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Suzanne Bocanegra fills Danspace Project with Little Dot

Suzanne Bocanegra
Photograph: Peter Serling Suzanne Bocanegra

Visual artist Suzanne Bocanegra opens Danspace Project's fall season with the New York premiere of Little Dot. This 12-hour installation—part dance, part sculpture—takes inspiration from George Seurat's painting Young Woman Powdering Herself (1890). For the piece, pointe shoes, dyed to match the 14 colors in the painting, sit on poles with markings to show how many times a color was used; 14 dancers from New York Theatre Ballet—who lace up and unlace their pointe shoes accordingly—tap out each color on an amplified stage. (Sound is by Jody Elff and David Lang.) Bocanegra spoke about her obsession with ballet, Seurat and Little Dot, the comic-book character she loved as a child.

I’m sure you have to see it to really understand it, but could you explain your idea behind Little Dot?
It’s funny that it’s going to be at Danspace, because I feel like it’s more of a sculpture—it’s like a 12-hour sculpture with ballet dancers. It also lives in the dance world, because the dancers are performing for the 12 hours. I was talking to a friend about it the other day that 12 hours is a long time for a dance, but for a sculpture that’s not very long. It’s based on a tiny Seurat painting that I saw as a girl in the Houston Museum of Fine Arts called Young Woman Powdering Herself. At the time, I was immersed in Little Dot comics. It was a cartoon about this girl who was obsessed with dots: She wore dots, she painted dots on everything, she saw dots everywhere, and she imposed dots on her environment. I was totally obsessed with Little Dot, and when I saw that painting, I was immediately drawn to it, because it’s made up of all little dots. I would stand in front of it whenever I got a chance and would imagine all the dots falling to the floor and sorting them. About seven years ago, I was in the museum and I thought, I’m just going to do that.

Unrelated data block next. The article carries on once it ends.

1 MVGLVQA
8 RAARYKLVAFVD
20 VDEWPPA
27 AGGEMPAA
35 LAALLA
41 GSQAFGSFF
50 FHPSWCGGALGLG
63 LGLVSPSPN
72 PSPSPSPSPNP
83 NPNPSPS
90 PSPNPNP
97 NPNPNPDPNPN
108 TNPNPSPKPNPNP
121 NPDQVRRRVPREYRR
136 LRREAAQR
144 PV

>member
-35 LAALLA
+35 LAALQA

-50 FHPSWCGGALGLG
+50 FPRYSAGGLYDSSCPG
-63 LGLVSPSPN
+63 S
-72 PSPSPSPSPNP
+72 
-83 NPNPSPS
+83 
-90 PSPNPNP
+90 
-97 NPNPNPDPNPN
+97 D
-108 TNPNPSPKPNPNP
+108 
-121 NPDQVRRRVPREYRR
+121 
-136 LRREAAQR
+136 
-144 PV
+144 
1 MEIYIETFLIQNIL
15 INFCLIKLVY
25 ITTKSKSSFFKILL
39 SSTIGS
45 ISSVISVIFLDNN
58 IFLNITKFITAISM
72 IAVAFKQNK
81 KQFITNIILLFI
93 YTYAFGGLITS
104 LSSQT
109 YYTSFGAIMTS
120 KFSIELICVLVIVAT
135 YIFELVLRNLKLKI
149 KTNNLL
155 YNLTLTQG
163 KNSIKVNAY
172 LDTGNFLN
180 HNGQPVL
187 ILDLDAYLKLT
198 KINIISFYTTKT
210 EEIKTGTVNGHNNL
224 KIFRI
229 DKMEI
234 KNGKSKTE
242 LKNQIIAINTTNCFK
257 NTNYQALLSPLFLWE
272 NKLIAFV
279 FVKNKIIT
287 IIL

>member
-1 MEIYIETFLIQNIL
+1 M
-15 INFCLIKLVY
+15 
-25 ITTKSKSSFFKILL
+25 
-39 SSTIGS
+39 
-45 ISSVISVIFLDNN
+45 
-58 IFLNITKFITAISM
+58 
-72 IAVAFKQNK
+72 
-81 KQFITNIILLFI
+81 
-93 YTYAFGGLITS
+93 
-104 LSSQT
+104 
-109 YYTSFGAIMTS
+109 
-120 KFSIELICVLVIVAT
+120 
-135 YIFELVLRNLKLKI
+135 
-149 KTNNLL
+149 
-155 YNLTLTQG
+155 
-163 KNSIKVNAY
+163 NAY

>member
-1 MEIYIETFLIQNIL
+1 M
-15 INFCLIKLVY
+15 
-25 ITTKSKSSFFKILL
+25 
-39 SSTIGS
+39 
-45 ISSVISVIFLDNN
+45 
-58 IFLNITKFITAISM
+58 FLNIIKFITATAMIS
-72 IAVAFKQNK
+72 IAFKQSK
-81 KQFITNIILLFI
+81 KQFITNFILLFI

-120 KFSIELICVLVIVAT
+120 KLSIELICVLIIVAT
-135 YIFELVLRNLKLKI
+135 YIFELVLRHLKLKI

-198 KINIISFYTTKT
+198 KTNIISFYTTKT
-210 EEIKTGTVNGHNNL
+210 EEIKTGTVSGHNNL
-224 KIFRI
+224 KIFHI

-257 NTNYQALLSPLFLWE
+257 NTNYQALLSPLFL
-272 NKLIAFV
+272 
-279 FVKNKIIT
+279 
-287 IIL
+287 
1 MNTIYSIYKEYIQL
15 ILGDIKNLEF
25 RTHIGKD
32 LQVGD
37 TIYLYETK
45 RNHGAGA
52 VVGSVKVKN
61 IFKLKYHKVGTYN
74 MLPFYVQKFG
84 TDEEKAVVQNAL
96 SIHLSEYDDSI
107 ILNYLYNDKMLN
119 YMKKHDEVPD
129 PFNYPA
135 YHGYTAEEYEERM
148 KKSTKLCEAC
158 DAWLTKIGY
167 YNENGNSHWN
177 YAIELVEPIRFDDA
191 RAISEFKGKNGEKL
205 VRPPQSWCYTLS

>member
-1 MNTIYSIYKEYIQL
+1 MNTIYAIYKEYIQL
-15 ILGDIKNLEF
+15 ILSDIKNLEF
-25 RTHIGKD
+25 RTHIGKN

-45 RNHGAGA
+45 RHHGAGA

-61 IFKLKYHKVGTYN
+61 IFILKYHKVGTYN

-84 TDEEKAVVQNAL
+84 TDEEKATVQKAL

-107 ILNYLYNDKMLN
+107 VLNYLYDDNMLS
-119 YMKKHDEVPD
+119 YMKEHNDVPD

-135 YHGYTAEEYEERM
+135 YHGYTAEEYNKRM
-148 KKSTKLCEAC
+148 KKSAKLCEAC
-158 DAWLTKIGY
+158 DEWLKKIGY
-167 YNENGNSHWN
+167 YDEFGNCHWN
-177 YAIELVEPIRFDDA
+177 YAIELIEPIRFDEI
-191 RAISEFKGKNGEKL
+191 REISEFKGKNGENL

What did you do?
I got a reproduction of the painting, and I sat in my studio and counted all the dots. I divided them according to color and area of the painting, like the hair, the dress. I had this chart for ages. Then I had a show at the Tang Museum at Skidmore, and the director said, “Is there a new project you want to do? We’d love to commission something new,” and I said, “I’ve always wanted to do something with this chart.” I was reading a couple of books on the history of ballet at the time: Apollo’s Angels and a Lincoln Kirstein book. Anyway, I started thinking about ballet. It’s also this very beautiful art form based on very strange and nutty rules and that’s how Seurat developed his painting technique. He was looking at color theorists at the time, and he looked at what scientists were thinking, and he made up his own nutty rules about painting based on that.

Like what?
He had these ideas that complementary colors would blend if you put them in little dots next to each other and that would look more realistic than if you used the traditional blending techniques. Which it doesn’t! It still looks like dots! But I think that was what was so brilliant about it. The rules he imposed on himself—all the figures are very stiff, and there’s something about the whole image dividing into these tiny bits of paint that is fascinating. I started thinking about the analogies between that and ballet with all of its rules and positions. I thought, Maybe I could interpret the chart into ballet movement and bourrée movement seemed so perfect because you’re on your toes, and you’re dotting the floor. I built a stage that’s kind of a sculpture. It’s based on a rough outline of the figure in the painting and there are 14 poles, and you have 14 colors of the painting; each ballet dancer is one of the colors. Basically, they are tapping out the chart. Once I was experimenting with it and heard the sound on the stage, I started thinking of the ballerina as a percussionist. I worked with Jody Elff and David Lang to mike the stage and process the sound of the dancers tapping.

How do they process the sound?